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The Hamdayit transit centre is crammed with some 30,000 refugees, most of whom fled with a few belongings and the clothes on their backs.

And in the chaos of trekking for hours in the blazing sun or crossing a river on makeshift boats, many families were separated.

The hotline and message service has been in strong demand.

Ten Ethiopian refugees surrounded an ICRC delegate seeking news of a family member one recent day.

The delegate sat on the ground, a translator at his side, typing a message on a computer that would be sent to headquarters in Geneva.

From there the message requesting information about someone left behind in Tigray or lost on the way to Sudan is then relayed to another ICRC delegation closer to where those people may be.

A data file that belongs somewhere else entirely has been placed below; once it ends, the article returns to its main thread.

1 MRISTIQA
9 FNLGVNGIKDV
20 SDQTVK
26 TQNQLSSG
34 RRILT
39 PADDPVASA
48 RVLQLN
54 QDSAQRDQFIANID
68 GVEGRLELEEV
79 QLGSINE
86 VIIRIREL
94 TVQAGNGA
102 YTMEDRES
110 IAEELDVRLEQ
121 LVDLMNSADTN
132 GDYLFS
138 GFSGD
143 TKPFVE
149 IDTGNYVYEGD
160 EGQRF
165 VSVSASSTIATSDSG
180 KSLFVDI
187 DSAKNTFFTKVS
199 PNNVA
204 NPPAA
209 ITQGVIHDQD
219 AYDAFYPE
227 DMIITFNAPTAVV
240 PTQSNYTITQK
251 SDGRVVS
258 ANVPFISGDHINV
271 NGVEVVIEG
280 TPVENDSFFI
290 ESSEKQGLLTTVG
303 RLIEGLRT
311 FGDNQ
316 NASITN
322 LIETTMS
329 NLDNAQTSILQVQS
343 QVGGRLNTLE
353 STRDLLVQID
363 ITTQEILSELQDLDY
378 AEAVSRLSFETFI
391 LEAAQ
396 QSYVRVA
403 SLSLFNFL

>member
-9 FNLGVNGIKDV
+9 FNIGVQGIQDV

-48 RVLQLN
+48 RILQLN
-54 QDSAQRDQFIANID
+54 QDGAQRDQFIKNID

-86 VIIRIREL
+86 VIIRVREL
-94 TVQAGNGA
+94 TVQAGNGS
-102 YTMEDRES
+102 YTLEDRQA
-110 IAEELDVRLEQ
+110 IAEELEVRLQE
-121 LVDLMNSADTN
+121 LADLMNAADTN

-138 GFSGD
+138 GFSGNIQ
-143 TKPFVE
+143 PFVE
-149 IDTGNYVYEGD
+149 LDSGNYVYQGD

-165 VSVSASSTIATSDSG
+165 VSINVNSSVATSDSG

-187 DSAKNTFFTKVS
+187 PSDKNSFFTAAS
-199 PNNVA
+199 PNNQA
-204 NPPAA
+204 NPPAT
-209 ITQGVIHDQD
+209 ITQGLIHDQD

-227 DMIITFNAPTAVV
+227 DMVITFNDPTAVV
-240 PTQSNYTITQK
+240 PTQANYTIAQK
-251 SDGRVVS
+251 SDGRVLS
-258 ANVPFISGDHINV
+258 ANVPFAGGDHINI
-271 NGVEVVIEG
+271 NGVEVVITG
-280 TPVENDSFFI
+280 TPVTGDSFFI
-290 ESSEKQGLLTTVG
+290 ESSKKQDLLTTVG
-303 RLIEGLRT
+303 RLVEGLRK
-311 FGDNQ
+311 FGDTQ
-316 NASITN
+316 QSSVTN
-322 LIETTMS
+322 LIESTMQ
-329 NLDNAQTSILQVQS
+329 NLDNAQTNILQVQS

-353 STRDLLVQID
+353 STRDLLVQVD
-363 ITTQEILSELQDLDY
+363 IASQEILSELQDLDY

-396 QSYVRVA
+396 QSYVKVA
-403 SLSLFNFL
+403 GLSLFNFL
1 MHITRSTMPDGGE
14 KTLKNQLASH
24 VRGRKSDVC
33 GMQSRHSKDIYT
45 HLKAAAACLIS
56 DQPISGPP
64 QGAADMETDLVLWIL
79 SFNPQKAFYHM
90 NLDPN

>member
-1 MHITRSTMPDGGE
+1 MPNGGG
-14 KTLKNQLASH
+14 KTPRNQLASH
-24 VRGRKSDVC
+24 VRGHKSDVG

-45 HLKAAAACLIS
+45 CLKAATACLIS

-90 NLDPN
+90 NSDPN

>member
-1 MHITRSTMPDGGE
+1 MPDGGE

"Yesterday I sent out 90 messages," the ICRC employee said, declining to be identified.

- 'No news of her' -

Burhani Gebermakel, a 50-year-old farmer, is distraught.

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He fled Humera alone -- while his wife, his daughter, his son and his daughter-in-law were in Maygaba in the western part of Tigray.

Gebermakel has not heard from them since.

"I don't want to send a message. I want to speak to them on the phone. I want to hear their voices. That will reassure me and I will know they are still alive," he said.

But telecommunications with Tigray are cut.

Inside the shack, two cell phones are placed on a small table.

Red Crescent workers tirelessly tap in numbers for Ethiopians who have relatives outside Tigray.